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Thread: IWM novels

  1. #1

    IWM novels

    As the nights draw in (or out, if you're Down Under) you might want some fireside reading. Well, good news: the Imperial War Museum has just reissued some out of print WW2 novels -- and some of them are amazing.

    I'm working my way through them but can recommend the following:

    "Patrol" by Fred Majdalany -- the story of a single nighttime recce in the North African desert, up to and behind enemy lines. A short novel, haunting and troubling.

    "From The City From The Plough" by Alexander Baron -- follows an infantry company through France after D-Day.

    "Warriors For The Working Day" by Peter Elstob -- follows a tank commander through France after D-Day.

    (These two make great companion pieces: the footsloggers and the armoured boys pressing on towards Germany. Great army banter and real verisimilitude backed up with lots of detail. Sitting in a cramped tank knowing an unseen 88 could destroy you in a moment and at any moment is unnerving to say the least.)

    "Squadron Airborne" by Elleston Trevor -- a fighter squadron arrive on a base in the South East of England; the author was groundcrew and captures their side of the story very well: fitters, riggers, armourers, NAAFI, WAAFS and intelligence officers swarming around the pilots and planes to get, and keep, the Squadron Airborne.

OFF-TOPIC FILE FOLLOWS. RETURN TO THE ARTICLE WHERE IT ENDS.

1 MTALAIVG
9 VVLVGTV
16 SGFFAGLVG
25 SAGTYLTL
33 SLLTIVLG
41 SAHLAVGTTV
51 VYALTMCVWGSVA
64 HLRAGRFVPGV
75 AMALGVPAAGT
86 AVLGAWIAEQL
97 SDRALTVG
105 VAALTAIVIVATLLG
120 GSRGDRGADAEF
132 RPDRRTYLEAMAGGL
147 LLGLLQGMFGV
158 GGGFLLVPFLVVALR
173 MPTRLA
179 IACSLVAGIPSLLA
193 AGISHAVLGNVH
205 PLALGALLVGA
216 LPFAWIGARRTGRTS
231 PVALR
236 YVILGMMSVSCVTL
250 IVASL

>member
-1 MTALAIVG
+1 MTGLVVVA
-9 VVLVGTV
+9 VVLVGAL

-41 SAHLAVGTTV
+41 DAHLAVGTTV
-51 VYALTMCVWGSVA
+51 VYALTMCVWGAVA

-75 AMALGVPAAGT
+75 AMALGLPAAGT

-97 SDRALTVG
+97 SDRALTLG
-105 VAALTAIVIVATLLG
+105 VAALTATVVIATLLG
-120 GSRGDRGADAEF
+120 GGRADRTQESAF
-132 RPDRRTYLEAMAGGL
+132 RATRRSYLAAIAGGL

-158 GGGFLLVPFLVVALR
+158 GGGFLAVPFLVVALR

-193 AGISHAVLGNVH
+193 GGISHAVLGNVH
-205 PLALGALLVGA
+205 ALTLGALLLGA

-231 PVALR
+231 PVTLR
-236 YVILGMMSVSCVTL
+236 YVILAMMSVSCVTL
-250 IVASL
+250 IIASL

"Pathfinders" by Cecil Lewis -- follows the crew of P for Peter, a Pathfinder Wellington, on a single fateful raid. Different to the others in that it majors on each man's backstory in turn: the navigator is a Kiwi boatbuilder who learned charts and stars and compasses while sailing; the wireless operator is middle class Jewish journalist from London, and so on.

    As one would expect from a series like this, it's a bit of a mixed bag: I struggled with "Green Hands" and "Eight Hours From England" although I can appreciate their historic value as eyewitness accounts and period documents.

    On the whole, though, these are fascinating contemporaneous accounts, often from personnel serving on the front line. War is never glamourised; there is fear and pain and death and uncertainty. Some romance, lots of humour and a genuine sense that this is like it was -- the events might be fictionalised but one gets the impression that in many places only the names have been changed.

    Equally interesting are the stories about the authors: many went on to have interesting careers and varied lives. The forewords, too, are great and last but not least the cover art makes them into a lovely set of books to display together.

    Enjoy!

    https://shop.iwm.org.uk/wartime-classics

  2. #2
    Grand Master AlphaOmega's Avatar
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    Thanks for posting this.

    What do you think the rough reading age for these might be? Wondering if the pace may be too slow to drag a teenager away from their phone, or whether it might capture some interest.

    I'd like to read them myself but I have about 100 books I need to get through first, and I'm not making much progress.